Composition and comparison[edit]

The following table provides information about the composition of coconut oil and how it compares with other vegetable oils.

Vegetable oils
Type Saturated
fatty acids[25]
Mono-
unsaturated
fatty acids[25]
Polyunsaturated fatty acids Oleic acid
(ω-9)
Smoke point
Total poly[25] linolenic acid
(ω-3)
Linoleic acid
(ω-6)
Not hydrogenated
Canola (rapeseed) 7.365 63.276 28.142 9-11 19-21 400 °F (204 °C)[26]
Coconut 91.00 6.000 3.000 2 6 350 °F (177 °C)[26]
Corn 12.948 27.576 54.677 1 58 28 450 °F (232 °C)[27]
Cottonseed 25.900 17.800 51.900 1 54 19 420 °F (216 °C)[27]
Flaxseed/Linseed (European)[28] 6–9 10–22 68–89 56–71 12–18 10–22 225 °F (107 °C)
Olive 14.00 72.00 14.00 <1.5 9–20 380 °F (193 °C)[26]
Palm 49.300 37.000 9.300 10 40 455 °F (235 °C)[29]
Peanut 16.900 46.200 32.000 32 48 437 °F (225 °C)[27]
Safflower
(>70% linoleic)
8.00 15.00 75.00 410 °F (210 °C)[26]
Safflower
(high oleic)
7.541 75.221 12.820 410 °F (210 °C)[26]
Soybean 15.650 22.783 57.740 7 50 24 460 °F (238 °C)[27]
Sunflower
(<60% linoleic)
10.100 45.400 40.100 0.200 39.800 45.300 440 °F (227 °C)[27]
Sunflower
(>70% oleic)
9.859 83.689 3.798 440 °F (227 °C)[27]
Fully hydrogenated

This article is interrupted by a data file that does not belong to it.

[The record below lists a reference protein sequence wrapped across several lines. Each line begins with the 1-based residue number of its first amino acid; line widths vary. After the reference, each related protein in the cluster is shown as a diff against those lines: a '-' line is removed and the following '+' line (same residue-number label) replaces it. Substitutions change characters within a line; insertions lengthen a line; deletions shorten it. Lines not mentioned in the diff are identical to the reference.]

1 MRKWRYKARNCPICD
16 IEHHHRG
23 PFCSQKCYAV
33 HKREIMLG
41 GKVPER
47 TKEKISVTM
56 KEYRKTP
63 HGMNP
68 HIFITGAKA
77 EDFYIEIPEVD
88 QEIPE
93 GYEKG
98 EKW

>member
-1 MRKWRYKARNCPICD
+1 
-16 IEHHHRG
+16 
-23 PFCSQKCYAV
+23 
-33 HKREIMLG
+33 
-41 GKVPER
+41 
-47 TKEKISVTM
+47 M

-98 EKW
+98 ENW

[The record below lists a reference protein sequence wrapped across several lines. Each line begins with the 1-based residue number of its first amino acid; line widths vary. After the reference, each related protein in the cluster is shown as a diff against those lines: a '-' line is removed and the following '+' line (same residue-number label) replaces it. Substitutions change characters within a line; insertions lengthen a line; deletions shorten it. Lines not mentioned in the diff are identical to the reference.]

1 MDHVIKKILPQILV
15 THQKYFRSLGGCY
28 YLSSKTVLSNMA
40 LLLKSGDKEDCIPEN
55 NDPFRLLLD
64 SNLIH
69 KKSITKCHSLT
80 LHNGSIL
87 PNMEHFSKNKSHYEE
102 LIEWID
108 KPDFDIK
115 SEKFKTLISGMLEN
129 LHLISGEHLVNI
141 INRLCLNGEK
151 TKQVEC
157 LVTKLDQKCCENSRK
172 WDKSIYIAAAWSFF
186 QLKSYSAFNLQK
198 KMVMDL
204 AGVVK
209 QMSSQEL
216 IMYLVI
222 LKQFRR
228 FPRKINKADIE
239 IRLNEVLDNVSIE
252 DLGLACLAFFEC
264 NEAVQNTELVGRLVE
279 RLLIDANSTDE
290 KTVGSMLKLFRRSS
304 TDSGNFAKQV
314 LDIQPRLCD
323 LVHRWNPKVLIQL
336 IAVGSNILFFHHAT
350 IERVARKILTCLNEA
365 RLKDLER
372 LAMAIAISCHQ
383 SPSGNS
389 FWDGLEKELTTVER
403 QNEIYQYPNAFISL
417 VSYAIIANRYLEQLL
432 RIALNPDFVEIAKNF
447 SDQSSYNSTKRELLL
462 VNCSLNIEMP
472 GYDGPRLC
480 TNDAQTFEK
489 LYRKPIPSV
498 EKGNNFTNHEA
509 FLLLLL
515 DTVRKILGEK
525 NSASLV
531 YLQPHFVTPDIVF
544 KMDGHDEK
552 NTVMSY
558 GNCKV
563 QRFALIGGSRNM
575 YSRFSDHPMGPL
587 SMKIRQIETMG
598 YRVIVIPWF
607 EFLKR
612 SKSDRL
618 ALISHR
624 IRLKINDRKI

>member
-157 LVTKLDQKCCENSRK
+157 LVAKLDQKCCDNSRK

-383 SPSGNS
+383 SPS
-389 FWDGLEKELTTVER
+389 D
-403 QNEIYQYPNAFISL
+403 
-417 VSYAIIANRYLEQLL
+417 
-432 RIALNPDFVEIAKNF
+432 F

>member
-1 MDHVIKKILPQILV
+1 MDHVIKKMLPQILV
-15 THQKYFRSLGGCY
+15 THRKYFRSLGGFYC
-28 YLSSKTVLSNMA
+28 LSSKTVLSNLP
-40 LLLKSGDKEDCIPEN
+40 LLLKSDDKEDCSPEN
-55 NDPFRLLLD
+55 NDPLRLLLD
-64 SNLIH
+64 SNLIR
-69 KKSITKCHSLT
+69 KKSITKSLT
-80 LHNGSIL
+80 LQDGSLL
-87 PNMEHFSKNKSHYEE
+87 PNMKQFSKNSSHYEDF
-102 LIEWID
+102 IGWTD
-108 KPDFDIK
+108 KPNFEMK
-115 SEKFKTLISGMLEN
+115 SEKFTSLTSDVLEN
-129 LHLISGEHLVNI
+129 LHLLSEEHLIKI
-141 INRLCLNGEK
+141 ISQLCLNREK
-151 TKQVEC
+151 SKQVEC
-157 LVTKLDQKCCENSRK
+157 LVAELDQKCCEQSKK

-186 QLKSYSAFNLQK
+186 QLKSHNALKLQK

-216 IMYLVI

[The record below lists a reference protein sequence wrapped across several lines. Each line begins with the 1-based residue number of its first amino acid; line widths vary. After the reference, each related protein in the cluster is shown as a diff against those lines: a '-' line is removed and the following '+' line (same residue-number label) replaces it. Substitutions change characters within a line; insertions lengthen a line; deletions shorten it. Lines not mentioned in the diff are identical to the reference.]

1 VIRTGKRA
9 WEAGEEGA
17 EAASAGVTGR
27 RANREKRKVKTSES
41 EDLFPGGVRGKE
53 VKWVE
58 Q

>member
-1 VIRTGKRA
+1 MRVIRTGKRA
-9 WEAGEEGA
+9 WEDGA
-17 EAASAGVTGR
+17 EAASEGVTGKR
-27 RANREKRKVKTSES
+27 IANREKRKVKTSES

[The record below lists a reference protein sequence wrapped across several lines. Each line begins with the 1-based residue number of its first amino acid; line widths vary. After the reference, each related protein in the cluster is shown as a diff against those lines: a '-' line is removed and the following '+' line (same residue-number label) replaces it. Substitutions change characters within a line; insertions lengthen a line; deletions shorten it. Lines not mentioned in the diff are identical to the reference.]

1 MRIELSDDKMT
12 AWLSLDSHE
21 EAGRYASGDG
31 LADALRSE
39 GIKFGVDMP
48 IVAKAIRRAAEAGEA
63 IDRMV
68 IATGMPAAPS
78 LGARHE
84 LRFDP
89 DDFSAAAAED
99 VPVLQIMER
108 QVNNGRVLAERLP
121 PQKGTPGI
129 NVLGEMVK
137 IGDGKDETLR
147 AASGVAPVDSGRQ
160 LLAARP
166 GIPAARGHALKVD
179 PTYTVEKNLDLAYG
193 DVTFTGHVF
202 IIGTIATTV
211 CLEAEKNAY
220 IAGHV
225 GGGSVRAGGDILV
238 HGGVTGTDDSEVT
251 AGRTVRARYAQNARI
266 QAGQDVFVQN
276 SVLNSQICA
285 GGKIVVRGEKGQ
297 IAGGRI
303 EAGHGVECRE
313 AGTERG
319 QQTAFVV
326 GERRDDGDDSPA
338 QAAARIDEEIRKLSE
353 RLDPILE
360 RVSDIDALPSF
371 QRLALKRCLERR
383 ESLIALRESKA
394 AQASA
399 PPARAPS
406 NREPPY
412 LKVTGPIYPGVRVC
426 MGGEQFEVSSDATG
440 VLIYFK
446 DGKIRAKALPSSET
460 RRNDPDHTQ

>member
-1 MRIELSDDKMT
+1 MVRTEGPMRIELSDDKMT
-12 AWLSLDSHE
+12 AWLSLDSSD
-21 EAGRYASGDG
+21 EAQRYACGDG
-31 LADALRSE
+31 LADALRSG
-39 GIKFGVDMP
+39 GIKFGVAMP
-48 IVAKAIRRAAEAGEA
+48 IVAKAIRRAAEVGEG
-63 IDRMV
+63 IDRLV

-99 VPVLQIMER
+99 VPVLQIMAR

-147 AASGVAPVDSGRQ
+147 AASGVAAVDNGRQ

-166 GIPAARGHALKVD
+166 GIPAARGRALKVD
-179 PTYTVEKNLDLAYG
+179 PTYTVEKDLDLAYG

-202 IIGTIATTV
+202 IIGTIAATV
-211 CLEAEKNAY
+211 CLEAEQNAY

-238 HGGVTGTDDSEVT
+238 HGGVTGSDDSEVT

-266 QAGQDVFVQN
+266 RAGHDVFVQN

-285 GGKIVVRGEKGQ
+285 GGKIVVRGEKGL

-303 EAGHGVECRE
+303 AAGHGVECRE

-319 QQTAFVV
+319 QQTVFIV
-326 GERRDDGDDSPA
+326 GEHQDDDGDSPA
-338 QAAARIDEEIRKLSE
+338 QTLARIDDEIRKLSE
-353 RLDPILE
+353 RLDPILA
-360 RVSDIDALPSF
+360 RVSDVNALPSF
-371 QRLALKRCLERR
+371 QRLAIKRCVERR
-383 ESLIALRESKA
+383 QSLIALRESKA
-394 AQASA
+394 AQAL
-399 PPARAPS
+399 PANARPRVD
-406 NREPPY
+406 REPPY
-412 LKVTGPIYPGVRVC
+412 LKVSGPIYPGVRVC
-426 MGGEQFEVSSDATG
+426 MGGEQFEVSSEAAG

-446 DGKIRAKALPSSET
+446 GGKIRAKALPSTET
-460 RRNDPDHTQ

Cottonseed (hydrog.) 93.600 1.529 .587 .287[25]
Palm (hydrogenated) 47.500 40.600 7.500
Soybean (hydrogen.) 21.100 73.700 .400 .096[25]
Values as percent (%) by weight of total fat.

Health[edit]

Coconut tree

Many health organizations advise against the consumption of high amounts of coconut oil due to its high levels of saturated fat, including the United States Food and Drug Administration,[2] World Health Organization,[3] International College of Nutrition,[4] the United States Department of Health and Human Services,[5] American Dietetic Association,[6] American Heart Association,[7] British National Health Service,[8] and Dietitians of Canada.[9]

Coconut oil contains a large proportion of lauric acid—a saturated fat that raises blood cholesterol levels by increasing the amount of high-density lipoprotein (HDL) cholesterol and low-density lipoprotein (LDL) cholesterol. This may create a more favourable blood cholesterol profile, although it is unclear whether coconut oil may promote atherosclerosis through other pathways.[30] Because much of the saturated fat of coconut oil is in the form of lauric acid, coconut oil may be a better alternative to partially hydrogenated vegetable oil when solid fats are required.[31] In addition, virgin coconut oil (VCO) is composed mainly of medium-chain triglycerides,[32] which may not carry the same risks as other saturated fats.[31][33]

Advocacy against coconut and palm oils in the 1970s and 1980s due to their perceived danger as a saturated fat caused companies to substitute trans fats instead of them, unaware of their health-damaging effects.[34]

A repellent made from coconut oil can be used to prevent tungiasis-causing sand fleas from invading the body.[35]

Uses[edit]

Coconut oil
Nutritional value per serving
Serving size 100g
Energy 3,607 kJ (862 kcal)
Fat 100
- saturated 86.5
- monounsaturated 5.8
- polyunsaturated 1.8
Vitamin E 0.09 mg (1%)
Vitamin K 0.5 μg (0%)
Iron 0.04 mg (0%)
Percentages are roughly approximated
using US recommendations for adults.
Source: USDA Nutrient Database

In food[edit]